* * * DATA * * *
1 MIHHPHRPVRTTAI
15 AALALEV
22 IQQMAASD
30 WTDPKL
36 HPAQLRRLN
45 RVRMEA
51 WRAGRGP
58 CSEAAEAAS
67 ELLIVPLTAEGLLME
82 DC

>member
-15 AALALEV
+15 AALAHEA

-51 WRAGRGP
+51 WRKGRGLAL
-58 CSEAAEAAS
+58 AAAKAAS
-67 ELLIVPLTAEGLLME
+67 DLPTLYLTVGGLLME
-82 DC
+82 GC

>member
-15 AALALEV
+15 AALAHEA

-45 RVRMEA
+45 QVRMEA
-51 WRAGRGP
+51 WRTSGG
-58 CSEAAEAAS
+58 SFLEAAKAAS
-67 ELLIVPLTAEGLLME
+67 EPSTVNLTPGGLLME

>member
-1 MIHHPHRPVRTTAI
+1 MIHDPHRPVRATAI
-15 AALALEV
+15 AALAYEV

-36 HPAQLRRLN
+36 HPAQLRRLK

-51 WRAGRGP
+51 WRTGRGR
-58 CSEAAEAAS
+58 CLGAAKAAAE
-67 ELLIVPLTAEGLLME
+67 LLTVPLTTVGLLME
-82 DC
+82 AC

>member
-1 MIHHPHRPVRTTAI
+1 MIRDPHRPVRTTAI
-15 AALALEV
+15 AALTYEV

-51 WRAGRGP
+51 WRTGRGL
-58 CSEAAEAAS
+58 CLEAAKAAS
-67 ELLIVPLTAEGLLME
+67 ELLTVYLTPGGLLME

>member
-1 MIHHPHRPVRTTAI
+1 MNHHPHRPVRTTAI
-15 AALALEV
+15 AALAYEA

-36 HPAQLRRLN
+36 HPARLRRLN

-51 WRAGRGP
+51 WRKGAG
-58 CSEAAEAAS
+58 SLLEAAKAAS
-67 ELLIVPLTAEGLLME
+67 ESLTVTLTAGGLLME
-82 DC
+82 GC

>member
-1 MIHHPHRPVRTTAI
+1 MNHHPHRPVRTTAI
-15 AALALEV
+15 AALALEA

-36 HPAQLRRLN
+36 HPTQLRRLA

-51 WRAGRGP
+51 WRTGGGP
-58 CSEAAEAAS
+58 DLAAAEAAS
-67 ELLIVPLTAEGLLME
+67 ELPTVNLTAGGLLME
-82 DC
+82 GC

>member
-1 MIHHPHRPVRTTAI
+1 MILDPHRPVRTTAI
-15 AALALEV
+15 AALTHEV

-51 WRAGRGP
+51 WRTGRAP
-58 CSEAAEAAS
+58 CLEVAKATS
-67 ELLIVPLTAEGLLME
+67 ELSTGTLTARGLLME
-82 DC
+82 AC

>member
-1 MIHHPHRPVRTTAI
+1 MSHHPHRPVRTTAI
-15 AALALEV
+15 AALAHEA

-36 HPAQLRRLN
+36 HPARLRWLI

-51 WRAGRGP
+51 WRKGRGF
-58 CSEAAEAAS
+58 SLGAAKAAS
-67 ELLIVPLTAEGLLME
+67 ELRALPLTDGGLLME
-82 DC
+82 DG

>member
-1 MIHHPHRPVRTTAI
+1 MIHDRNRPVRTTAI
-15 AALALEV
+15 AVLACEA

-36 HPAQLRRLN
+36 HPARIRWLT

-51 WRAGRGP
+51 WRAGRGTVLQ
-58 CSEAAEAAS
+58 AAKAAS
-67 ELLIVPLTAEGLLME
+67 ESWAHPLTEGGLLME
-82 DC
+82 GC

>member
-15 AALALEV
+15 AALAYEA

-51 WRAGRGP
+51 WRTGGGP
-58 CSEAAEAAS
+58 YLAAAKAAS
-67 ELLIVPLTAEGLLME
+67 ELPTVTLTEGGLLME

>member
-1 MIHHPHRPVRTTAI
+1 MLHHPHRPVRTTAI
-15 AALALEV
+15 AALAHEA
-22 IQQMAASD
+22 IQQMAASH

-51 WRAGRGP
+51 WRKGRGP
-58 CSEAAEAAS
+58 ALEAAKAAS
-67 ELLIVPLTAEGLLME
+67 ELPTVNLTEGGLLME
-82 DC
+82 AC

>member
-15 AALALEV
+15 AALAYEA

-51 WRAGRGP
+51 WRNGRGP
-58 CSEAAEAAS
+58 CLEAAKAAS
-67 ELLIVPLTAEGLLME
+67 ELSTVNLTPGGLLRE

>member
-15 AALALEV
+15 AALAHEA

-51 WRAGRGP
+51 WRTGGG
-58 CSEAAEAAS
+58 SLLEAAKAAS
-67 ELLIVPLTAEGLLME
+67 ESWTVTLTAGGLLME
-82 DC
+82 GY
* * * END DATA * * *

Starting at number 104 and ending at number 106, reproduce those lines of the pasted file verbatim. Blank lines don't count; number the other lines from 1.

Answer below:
+1 MSHHPHRPVRTTAI
-15 AALALEV
+15 AALAHEA